Deborah always enjoys hearing from readers!

 

 

What’s your most favourite thing about being an author?

I find writing can be very therapeutic. It’s great to get my frustrations down on paper and then turn them into fiction that others might enjoy reading. I love creating my characters, and sometimes I get so attached to them that I change the storyline for them.  I also love finding ways to kill them, and my Google search history is quite alarming!

What’s your least favourite thing about being an author?  

I have a story in my head at the minute, but current events in my personal life are preventing me from sitting down and writing it, and what I have got down on paper so far, is not what I wanted to write. I’ve got a couple of issues with the plausibility of the story. I have discussed my storyline with a solicitor friend, and she came up with a completely different, legal way of achieving what I wanted to do in the story, but somehow that isn’t working for me. I feel like I’m banging my head at a brick wall, trying to get the story written the way I want to write it.

If you could have written any book what would it be and why?

Ask me this question on another day, and you’d probably get a different answer. Today it would be Donna Siggers’ novel Broken. I finished reading it a couple of weeks ago and some scenes and characters are still playing on my mind.  It’s the first book in a trilogy, and I can’t wait for Part 2. I considered answering A Good Night’s Sleep by Stefanie Simpson, but despite it being one of the best indie books I’ve read, it’s a tad racy for my pen.

How do you spend your time when you’re not wrapped up plotting your next book?

I was recently given a Fitbit, and spend a lot of time walking on the spot whilst reading ebooks on my tablet. It looks silly as it sounds, and I don’t really like anyone in the room while I’m doing it, but I’ve lost 11lbs so far so that’s got to be good for me.  When not writing, I review books on my blog, againsttheflowpress.blogspot.co.uk. I am currently enjoying novels by other indie authors, but I read traditionally published books too.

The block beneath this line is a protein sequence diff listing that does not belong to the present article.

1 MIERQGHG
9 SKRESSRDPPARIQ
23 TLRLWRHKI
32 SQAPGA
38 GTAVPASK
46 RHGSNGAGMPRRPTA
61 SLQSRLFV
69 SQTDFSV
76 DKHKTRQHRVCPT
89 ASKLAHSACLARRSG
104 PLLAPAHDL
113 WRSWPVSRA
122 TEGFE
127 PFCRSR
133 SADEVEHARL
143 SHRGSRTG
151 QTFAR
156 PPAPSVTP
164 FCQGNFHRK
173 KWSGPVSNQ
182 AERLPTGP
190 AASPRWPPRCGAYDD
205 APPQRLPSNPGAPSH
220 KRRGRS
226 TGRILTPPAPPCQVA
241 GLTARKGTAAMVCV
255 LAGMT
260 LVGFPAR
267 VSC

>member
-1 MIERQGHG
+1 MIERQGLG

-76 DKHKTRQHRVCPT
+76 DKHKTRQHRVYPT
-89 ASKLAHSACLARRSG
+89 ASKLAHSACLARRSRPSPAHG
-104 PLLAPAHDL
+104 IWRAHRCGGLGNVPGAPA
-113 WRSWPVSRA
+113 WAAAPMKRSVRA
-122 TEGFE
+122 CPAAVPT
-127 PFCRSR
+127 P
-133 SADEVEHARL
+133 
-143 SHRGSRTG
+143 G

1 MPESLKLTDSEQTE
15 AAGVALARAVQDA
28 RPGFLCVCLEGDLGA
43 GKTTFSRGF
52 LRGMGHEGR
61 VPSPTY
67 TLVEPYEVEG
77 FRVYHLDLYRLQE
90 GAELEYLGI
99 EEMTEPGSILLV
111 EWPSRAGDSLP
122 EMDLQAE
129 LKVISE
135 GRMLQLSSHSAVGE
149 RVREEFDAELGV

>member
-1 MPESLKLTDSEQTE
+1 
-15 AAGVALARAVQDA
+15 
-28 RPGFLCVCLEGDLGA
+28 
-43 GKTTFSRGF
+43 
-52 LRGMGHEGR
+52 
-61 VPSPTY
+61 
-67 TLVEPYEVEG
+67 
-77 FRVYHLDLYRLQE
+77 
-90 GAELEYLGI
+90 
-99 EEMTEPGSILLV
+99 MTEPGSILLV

Do you have a set routine for writing?  Rituals you have to observe? I.e. specific pen, silence, day or night etc.

I suppose I would have to answer ‘yes’ to this question. I like a calm, neat and tidy area to work in. Ideally I want to be on my own in the house. Even the cat can be a distraction! The room I work in is also important. Last year I moved my desktop into the den at the front of the house, but found I didn’t like that room. It felt wrong and stifled my creativity. So I moved it back, and immediately felt my creative juices flow again. I must have my housework jobs and other tasks done before I can sit down to write. I suppose that is my way of clearing my mind of any potential interrupting thoughts.

What’s on the horizon?  What can your fans look forward to next?

My next book has a working title of The Legacy. I am writing the back-story for the deceased at the minute.  Basically it’s about greedy relatives expecting an inheritance. There are a number of murders committed by someone who hopes to increase their share of the estate and a twist of the tale at the end. In Orchard View, I tell readers upfront who the killer is, but I haven’t decided yet whether or not to reveal the identity of the killer at the beginning this time.

Can you tell me a little about your latest book?  How would you describe it and why should we go read it?